Toys, books and cribs retain bacteria for long periods

University at Buffalo researchers published on Dec. 26 study results that showed two common bacteria that cause colds, ear infections and strep throat might live outside the human body longer than previously thought.

The study showed that Streptococcus pneumoniae and Streptococcus pyogenes can live on surfaces such as furniture, dishes and toys, and additional precautions are necessary to prevent infections.

"These findings should make us more cautious about bacteria in the environment since they change our ideas about how these particular bacteria are spread," Anders Hakansson, study author and assistant professor of microbiology and immunology in the UB School of Medicine and Biomedical Sciences, said. "This is the first paper to directly investigate that these bacteria can survive well on various surfaces, including hands, and potentially spread between individuals."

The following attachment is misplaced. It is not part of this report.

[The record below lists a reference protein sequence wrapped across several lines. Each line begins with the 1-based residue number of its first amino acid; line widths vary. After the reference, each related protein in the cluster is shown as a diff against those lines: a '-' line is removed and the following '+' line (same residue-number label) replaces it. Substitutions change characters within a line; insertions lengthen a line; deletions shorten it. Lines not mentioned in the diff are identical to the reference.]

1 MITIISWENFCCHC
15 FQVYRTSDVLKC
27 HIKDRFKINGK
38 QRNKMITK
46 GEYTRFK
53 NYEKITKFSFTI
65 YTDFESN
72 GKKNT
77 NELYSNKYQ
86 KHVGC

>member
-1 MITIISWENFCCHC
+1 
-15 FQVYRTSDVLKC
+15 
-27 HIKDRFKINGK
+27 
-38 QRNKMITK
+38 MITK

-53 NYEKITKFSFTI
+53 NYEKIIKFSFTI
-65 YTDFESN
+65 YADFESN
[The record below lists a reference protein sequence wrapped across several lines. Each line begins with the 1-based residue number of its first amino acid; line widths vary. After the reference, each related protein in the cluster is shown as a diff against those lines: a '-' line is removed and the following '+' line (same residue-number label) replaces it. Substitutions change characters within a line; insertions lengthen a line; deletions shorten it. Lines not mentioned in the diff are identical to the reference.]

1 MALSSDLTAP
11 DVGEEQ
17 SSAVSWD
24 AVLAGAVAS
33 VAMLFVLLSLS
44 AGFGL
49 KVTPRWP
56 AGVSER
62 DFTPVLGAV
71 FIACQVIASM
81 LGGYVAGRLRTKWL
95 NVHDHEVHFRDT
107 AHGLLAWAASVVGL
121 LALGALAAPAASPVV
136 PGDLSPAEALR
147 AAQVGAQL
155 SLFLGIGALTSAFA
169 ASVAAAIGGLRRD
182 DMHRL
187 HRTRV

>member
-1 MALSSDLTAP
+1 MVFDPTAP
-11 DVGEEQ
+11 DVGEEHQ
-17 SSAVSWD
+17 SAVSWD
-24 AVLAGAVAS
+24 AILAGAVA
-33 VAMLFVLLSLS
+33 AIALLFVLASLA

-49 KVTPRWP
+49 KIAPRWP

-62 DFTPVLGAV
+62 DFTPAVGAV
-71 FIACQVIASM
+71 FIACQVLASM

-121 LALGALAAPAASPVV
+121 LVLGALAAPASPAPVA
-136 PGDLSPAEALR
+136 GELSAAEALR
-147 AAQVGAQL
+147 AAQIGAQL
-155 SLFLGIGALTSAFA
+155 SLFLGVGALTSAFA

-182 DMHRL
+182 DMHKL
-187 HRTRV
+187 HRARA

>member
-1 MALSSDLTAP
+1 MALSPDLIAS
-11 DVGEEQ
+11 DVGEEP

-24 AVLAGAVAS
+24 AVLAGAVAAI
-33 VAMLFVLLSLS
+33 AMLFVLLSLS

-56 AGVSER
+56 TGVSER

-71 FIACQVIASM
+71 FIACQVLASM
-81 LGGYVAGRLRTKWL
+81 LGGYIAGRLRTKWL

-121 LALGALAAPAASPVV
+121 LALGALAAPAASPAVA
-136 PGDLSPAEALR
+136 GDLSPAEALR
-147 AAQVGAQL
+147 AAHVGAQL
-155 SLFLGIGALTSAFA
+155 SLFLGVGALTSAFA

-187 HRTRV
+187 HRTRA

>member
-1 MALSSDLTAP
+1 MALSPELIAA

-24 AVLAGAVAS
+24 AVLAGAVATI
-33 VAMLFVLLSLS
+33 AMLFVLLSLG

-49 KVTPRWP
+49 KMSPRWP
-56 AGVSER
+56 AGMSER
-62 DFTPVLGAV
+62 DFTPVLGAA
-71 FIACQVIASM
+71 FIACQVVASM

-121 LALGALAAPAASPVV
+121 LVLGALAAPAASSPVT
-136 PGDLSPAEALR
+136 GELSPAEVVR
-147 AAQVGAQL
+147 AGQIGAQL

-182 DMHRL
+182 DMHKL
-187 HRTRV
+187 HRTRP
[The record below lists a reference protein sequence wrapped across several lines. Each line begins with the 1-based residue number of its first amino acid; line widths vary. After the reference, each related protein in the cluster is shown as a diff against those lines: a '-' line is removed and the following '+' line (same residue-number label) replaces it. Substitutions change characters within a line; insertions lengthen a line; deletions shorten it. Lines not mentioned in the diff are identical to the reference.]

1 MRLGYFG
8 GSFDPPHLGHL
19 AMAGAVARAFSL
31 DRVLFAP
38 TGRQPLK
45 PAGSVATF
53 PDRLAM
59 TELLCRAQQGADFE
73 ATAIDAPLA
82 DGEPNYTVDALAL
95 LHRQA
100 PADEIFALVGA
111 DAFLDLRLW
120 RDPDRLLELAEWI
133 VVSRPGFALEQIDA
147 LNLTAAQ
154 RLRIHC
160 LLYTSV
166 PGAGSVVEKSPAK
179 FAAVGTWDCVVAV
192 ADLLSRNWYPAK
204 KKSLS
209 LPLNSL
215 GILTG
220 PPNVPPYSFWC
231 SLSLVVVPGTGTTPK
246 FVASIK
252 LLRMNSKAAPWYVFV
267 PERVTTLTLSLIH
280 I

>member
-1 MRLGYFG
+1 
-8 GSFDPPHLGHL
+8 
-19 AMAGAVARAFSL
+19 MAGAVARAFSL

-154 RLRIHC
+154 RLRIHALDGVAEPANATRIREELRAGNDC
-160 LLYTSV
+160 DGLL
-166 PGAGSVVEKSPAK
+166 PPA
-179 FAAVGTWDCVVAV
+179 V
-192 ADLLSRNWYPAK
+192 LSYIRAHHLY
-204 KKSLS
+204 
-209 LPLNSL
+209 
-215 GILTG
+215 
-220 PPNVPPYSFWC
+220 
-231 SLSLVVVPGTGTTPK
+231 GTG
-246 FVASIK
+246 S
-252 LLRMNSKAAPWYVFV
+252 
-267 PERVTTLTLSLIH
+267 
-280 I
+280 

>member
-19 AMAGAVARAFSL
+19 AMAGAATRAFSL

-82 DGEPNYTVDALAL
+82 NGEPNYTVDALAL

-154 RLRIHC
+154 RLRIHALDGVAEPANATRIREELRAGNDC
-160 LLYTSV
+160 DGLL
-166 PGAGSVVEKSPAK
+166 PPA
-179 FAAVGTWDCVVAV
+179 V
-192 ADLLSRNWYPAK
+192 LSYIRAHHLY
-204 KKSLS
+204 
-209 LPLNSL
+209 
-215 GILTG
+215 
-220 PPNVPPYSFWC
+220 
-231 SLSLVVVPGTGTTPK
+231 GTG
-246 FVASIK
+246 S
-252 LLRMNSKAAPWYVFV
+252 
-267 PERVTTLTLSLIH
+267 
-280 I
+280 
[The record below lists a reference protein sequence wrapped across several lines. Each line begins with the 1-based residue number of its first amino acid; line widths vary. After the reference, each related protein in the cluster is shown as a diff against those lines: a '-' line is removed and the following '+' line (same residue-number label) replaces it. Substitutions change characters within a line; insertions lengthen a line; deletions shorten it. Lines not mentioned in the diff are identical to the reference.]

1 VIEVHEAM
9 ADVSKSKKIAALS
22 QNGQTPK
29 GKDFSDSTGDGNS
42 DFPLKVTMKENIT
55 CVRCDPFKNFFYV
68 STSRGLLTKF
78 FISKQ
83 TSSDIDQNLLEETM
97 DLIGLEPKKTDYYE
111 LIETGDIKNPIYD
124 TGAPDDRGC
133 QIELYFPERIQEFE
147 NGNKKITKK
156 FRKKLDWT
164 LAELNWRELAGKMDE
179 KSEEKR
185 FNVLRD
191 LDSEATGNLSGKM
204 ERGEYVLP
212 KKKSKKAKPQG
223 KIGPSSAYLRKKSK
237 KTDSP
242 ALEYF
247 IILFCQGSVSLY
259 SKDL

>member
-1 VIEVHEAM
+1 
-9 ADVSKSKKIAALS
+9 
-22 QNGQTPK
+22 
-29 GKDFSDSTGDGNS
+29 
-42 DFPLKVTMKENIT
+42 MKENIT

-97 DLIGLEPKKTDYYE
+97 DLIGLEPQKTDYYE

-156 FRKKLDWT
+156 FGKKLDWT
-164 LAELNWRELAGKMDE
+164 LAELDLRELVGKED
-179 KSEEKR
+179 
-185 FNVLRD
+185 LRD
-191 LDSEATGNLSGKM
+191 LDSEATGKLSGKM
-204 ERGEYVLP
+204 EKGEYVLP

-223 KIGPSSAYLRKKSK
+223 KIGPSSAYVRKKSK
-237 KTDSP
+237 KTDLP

Hakansson said that S. pneumoniae is prevalent in daycare centers and is a leading cause of ear infections in children, as well as respiratory tract infections in children and the elderly. The bacteria can lead to pneumonia and sepsis in developing countries where antibiotics are not widespread.

Researchers found that four out of five stuffed toys in a daycare center tested positive for S. pneumoniae, and several surfaces tested positive for S. pyogenes after cleaning S. pyogenes causes strep throats and skin infections.

"Bacterial colonization doesn't, by itself, cause infection but it's a necessary first step if an infection is going to become established in a human host," Hakansson said. "Children, the elderly and others with compromised immune systems are especially vulnerable to these infections."

Researchers found that the bacterium has the ability to survive for a month, and can persist on books and soft and hard surfaces even after cleaning.